U.S. Committed To Revitalizing Multilateral Cooperation

Posted by Esther Brimmer
April 13, 2009
United Nations Security Council Meeting

About the Author: Dr. Esther Brimmer serves as Assistant Secretary of State for International Organization Affairs.

Much has been said about President Obama’s pledge for a “new era of engagement” for the United States. In the Bureau of International Organization Affairs, which I have just been sworn in to lead, this commitment means revitalizing U.S. multilateral cooperation before the United Nations and other international institutions. It is truly an exciting time to be joining the team of talented people in the Department of State and this Administration to help lead this effort.

During his Presidential campaign, then-Senator Obama often spoke of a new direction for U.S. leadership in international affairs to "strengthen our common security by investing in our common humanity," arguing that the security and welfare of every American is affected by the security and welfare of those who live outside the United States. This represents a return to the role America played after World War II, when we helped to lead the international community in establishing an array of multilateral institutions. While this led to an enhanced role for America in the world, it also served to enhance our security and stability at home.

Today, we face new and fast-moving challenges on any number of issues: food security, human rights, terrorism, climate change. Issues that no state can address effectively alone. For this reason, the United Nations, though imperfect, is the institution best placed to bring nations together to address jointly the collective challenges of the 21st century. Similarly, the United States, though imperfect, finds itself in a position of leadership at the United Nations, and this Administration has accepted the call.

On human rights, the United States has accepted the call to leadership by making a very early decision to reengage with the UN Human Rights Council and to seek a seat on the Council this year with the goal of working to make it a more effective body to promote and protect human rights. It is true that the Human Rights Council’s record has been quite disturbing. It needs fundamental change to do more to promote and protect the human rights of people around the world and end its repeated and unbalanced criticisms of Israel. However, I share the belief of the President, Secretary of State Clinton and U.S. Permanent Representative to the U.N. Ambassador Rice that the U.S. voice is better heard from the inside than from the outside. We will use that voice in the Council and elsewhere to promote and protect human rights.

The United States also plays an important leadership role in UN peacekeeping operations, providing around 26% of the annual UN budget for peacekeeping, in addition to providing training and equipment. By working through the UN, we can assist in those areas in which we could not intervene unilaterally. In places like Liberia and Haiti, UN peacekeeping operations have helped to mitigate dangerous armed conflicts and foster fragile new peace. Countries like Sierra Leone, Guatemala and Mozambique are at peace today, years after UN peacekeeping operations successfully completed their missions and drew down. However, much work remains to be done. In the coming months, I hope to work with my colleagues in making peacekeeping operations more effective instruments to restore peace and stability. This includes improving the administration of peacekeeping operations, building member state support to make UN peacekeeping more effective, and encouraging a thorough review of the mandates for both proposed new peacekeeping operations and for existing operations when they come up for renewal, with a view to modifying those mandates as appropriate.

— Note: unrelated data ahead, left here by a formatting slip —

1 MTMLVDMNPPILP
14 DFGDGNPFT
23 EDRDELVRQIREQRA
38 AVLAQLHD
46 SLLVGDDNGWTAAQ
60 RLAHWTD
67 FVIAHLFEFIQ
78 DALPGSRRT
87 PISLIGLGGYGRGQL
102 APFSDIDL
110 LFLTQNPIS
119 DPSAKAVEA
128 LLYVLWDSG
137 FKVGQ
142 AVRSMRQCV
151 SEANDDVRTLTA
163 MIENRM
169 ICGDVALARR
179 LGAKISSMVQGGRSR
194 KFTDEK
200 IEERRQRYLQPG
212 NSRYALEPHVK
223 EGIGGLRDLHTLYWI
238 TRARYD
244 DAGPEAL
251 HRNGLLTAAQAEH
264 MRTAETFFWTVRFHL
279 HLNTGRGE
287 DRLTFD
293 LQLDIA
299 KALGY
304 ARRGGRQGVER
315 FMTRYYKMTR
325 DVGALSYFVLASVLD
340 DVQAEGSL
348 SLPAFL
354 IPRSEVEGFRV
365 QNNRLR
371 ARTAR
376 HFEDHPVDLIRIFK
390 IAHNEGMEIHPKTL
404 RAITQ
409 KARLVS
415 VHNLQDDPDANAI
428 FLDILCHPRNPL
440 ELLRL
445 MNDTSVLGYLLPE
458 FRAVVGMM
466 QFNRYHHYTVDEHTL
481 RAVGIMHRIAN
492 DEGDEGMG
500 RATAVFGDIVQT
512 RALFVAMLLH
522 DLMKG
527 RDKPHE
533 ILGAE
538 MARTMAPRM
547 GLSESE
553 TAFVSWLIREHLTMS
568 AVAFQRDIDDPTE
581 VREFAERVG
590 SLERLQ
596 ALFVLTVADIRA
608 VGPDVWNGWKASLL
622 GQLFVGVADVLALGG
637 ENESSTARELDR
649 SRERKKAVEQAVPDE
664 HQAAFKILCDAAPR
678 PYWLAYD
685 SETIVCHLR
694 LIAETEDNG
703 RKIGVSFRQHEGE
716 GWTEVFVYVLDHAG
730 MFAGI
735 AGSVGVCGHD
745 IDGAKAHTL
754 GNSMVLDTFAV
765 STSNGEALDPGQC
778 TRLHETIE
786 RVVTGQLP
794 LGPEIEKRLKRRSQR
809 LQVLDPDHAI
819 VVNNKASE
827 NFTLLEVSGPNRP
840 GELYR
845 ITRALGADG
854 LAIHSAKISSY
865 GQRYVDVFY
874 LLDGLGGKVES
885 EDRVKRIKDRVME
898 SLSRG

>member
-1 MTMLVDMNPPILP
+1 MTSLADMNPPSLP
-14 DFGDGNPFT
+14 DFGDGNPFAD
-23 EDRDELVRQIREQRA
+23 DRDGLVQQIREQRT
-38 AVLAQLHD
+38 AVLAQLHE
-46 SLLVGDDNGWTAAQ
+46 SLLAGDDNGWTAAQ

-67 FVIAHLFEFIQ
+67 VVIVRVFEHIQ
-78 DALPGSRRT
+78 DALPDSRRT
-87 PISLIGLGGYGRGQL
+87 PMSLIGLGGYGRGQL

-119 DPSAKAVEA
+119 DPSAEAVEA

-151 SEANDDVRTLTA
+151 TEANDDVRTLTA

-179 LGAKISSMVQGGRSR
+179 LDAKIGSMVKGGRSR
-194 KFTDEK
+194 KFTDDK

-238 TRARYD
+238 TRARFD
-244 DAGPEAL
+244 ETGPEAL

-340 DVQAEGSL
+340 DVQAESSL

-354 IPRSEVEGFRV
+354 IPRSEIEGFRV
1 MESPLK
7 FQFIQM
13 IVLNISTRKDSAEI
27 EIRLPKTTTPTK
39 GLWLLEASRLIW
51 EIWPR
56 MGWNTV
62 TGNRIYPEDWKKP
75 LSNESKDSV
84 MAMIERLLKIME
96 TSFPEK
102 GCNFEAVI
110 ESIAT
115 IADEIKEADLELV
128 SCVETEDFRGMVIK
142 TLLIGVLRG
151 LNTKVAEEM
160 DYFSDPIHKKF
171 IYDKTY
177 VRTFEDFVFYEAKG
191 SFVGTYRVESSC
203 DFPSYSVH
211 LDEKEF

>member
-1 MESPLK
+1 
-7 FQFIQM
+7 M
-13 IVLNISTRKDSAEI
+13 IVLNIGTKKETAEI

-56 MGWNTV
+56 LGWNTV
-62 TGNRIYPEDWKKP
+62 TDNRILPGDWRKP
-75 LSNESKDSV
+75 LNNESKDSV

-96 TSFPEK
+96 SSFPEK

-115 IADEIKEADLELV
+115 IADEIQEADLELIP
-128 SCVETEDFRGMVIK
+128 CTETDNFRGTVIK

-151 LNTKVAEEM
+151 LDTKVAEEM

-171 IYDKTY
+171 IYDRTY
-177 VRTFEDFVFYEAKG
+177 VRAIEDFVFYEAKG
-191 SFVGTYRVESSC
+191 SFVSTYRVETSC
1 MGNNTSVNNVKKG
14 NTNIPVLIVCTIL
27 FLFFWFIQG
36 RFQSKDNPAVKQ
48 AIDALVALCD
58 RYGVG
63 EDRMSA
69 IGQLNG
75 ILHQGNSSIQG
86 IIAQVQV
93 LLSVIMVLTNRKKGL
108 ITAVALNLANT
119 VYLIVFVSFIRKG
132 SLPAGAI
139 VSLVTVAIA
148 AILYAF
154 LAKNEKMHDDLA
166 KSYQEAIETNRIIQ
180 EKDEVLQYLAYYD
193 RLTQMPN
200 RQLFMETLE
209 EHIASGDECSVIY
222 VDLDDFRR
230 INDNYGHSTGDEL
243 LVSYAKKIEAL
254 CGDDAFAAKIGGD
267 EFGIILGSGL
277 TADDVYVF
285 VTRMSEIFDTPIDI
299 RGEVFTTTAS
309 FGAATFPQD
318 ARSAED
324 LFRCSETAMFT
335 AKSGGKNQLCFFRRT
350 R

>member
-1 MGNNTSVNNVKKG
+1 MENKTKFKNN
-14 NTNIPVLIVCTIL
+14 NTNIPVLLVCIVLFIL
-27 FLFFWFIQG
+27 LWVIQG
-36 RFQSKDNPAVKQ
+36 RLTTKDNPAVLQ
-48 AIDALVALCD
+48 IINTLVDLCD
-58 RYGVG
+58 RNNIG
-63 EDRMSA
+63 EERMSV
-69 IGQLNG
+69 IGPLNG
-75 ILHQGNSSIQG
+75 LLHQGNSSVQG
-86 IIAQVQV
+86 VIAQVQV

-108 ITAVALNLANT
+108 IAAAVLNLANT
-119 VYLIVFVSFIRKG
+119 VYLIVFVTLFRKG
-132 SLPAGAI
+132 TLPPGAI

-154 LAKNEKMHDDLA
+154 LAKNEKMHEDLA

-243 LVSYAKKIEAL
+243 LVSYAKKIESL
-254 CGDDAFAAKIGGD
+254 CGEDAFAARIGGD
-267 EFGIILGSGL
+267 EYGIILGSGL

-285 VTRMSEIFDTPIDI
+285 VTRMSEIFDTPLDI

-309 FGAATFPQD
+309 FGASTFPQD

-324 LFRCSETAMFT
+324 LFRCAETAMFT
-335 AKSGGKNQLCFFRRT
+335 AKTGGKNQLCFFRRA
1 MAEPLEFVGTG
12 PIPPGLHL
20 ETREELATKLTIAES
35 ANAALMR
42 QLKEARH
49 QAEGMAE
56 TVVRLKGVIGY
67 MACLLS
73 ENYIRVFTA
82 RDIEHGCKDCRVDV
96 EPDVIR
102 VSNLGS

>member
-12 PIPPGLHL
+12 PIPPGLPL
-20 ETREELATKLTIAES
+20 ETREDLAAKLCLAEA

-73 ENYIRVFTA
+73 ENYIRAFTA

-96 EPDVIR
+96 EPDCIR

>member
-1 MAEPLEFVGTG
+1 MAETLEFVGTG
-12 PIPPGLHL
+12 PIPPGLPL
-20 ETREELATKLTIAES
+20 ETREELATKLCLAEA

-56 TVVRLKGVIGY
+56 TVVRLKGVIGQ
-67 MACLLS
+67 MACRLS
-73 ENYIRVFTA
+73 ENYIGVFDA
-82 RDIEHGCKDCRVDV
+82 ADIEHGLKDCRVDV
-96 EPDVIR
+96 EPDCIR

When people think about the UN, they usually think of the politically-charged debates in the Security Council or the General Assembly. But the UN system is comprised of many agencies and organizations quietly trying to get the job done, sometimes in quite difficult circumstances. The World Food Program (WFP), for example, is the agency on the global frontlines charged with providing food to the most vulnerable populations in some of the most challenging locations in the world. Another example, the International Telecommunication Union (ITU), coordinates global use of the radio spectrum, promotes cooperation internationally in assigning satellite orbits, and establishes worldwide standards for various communications systems. Every time you call overseas or listen to satellite radio, ITU has helped make that possible. I earned a pilot’s license when I was 20, so the International Civil Aviation Organization (ICAO), which establishes the principles and techniques of international flight, is of personal interest to me. Indeed, every time any one of us steps on a plane, we are carried by a framework ICAO created to help to keep us safe. As Assistant Secretary, I look forward to working with ICAO, ITU, the WFP, as well as the myriad other UN agencies and organizations, to help foster and improve U.S. cooperation.

It is an honor and a privilege to join the outstanding Department of State team. While much work needs to be done, I am confident that we will enjoy tremendous success in laying the groundwork for reinvigorated U.S. leadership in multilateral arenas going forward into the next century, and I look forward to updating you on our progress on DipNote.

Read Assistant Secretary Brimmer's previous entry.



California, USA
April 14, 2009

Wendy in California writes:

Dear Asst. Sec Brimmer,

How wonderful to have someone of your commitment to the strengths of multi-lateralism helping shape our smarter, savvier, saner future. I can't wait for updates.


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